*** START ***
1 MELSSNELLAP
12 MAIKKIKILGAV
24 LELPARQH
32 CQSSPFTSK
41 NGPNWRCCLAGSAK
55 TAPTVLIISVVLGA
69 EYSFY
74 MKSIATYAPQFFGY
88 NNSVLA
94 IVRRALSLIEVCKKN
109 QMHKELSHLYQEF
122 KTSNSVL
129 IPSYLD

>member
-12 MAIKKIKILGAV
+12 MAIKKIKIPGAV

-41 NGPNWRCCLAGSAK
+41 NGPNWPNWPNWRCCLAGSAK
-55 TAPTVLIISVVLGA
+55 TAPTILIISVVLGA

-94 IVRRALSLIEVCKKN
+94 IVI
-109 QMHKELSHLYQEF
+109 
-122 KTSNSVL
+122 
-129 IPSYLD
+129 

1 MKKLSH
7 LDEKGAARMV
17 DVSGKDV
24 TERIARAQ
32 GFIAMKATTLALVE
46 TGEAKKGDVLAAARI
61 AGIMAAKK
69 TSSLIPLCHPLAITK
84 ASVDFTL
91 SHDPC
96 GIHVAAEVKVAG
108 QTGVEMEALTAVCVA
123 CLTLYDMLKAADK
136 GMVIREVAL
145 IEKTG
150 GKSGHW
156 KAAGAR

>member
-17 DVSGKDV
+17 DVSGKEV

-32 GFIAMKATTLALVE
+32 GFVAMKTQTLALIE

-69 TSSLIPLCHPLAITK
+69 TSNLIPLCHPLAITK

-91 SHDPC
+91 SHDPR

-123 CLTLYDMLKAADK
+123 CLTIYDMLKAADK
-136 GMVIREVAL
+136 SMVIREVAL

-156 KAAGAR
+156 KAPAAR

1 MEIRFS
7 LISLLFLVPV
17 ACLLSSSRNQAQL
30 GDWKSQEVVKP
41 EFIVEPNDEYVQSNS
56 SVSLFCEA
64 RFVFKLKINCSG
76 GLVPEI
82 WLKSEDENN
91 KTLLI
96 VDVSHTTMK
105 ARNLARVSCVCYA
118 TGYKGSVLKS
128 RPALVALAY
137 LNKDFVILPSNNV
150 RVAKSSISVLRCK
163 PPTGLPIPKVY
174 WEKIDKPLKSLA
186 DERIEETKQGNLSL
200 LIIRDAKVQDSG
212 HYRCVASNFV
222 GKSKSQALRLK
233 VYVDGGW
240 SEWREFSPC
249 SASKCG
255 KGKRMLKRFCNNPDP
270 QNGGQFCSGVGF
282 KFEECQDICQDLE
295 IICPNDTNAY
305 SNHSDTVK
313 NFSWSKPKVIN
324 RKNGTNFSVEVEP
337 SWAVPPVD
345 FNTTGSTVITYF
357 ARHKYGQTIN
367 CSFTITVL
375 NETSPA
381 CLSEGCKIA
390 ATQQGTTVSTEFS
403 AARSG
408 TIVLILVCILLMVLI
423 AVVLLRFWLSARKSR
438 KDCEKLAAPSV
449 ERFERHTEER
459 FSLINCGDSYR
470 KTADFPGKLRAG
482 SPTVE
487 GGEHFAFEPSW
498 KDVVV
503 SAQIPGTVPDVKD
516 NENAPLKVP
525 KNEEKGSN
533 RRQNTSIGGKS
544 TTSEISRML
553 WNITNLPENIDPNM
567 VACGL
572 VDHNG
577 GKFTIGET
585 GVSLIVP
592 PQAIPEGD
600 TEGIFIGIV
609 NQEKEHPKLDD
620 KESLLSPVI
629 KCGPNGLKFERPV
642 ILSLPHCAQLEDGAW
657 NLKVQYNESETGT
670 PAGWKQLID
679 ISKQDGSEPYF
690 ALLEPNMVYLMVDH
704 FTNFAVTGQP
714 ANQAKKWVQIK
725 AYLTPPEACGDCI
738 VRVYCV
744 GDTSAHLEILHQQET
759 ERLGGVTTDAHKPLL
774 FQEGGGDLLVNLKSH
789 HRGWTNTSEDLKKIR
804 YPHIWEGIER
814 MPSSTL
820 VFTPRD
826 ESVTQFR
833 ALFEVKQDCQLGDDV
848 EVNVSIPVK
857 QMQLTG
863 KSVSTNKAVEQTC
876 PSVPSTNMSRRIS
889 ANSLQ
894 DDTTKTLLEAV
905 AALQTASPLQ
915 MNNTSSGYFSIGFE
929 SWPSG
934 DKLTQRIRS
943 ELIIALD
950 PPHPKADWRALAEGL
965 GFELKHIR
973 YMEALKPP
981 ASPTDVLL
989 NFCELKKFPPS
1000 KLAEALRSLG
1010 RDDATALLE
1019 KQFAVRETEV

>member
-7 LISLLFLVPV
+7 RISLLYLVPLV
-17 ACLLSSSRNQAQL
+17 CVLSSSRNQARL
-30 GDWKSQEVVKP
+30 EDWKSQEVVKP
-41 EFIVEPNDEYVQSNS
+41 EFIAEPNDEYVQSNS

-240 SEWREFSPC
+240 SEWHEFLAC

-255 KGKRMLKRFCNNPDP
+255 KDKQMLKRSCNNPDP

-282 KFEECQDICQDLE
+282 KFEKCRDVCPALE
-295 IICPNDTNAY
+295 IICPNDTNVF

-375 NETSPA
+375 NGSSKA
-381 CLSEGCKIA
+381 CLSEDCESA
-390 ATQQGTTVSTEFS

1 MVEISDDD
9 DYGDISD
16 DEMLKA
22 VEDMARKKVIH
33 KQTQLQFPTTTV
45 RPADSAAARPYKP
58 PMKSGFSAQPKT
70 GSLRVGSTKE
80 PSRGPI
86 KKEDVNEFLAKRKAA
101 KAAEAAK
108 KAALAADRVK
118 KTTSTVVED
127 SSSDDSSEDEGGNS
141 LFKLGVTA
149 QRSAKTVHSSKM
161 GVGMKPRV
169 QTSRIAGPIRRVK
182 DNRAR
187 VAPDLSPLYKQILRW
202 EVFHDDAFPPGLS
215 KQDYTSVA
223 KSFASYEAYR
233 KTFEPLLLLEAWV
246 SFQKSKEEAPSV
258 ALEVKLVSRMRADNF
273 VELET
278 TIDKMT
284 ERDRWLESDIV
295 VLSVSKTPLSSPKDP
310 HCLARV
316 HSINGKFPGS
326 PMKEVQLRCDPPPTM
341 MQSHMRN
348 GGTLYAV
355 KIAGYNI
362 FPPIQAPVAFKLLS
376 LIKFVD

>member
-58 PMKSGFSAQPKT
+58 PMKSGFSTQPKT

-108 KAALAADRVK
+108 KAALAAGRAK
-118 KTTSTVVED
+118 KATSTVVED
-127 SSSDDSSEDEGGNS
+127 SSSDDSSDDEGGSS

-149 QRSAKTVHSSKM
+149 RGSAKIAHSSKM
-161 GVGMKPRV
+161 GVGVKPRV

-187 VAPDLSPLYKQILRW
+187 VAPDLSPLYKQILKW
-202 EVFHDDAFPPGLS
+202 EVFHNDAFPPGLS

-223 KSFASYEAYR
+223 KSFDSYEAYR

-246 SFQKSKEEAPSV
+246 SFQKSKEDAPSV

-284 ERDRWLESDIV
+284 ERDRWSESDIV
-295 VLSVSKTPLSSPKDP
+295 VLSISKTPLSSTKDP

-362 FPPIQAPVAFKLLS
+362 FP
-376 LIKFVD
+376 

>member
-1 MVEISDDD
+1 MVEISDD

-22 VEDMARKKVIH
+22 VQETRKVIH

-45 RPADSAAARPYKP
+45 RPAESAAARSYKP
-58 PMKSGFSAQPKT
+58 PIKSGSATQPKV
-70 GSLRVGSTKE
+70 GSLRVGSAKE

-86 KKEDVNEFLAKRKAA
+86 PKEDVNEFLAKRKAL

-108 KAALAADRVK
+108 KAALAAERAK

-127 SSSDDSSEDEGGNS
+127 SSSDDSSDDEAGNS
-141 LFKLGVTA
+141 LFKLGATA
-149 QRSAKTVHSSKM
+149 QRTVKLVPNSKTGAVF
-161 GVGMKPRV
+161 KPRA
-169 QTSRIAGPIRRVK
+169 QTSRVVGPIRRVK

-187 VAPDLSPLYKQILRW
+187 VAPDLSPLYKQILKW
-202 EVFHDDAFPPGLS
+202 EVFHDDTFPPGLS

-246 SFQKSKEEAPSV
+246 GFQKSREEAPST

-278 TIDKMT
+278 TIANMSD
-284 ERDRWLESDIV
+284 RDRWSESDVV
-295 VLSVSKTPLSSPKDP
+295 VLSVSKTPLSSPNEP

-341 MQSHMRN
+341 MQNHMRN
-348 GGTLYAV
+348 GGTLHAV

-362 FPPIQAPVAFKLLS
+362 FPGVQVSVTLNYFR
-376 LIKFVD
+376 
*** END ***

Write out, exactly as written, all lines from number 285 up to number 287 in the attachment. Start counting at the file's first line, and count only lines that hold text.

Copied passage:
+284 RDRWSESDVV
-295 VLSVSKTPLSSPKDP
+295 VLSVSKTPLSSPNEP